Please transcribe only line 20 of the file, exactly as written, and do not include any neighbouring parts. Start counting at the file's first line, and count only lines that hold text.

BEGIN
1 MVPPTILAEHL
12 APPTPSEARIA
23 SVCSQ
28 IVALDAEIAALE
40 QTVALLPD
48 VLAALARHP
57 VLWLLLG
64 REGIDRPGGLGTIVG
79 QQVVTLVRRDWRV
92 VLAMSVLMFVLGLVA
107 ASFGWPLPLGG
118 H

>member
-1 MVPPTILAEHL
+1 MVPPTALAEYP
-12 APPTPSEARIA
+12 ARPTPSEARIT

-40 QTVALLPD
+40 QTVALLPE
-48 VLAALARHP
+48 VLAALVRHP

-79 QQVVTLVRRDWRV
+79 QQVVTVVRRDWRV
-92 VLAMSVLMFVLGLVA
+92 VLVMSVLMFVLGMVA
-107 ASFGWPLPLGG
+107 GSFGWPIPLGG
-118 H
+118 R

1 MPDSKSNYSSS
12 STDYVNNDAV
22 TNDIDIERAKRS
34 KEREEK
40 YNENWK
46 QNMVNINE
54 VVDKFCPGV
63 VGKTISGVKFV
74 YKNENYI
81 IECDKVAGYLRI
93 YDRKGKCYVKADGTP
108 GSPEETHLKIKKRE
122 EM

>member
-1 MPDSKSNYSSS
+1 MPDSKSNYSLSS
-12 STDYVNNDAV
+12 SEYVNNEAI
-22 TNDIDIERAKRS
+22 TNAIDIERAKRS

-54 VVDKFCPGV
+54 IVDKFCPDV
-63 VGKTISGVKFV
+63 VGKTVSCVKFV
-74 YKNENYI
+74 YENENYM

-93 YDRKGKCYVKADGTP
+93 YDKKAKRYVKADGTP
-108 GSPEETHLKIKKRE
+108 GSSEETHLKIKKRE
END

-48 VLAALARHP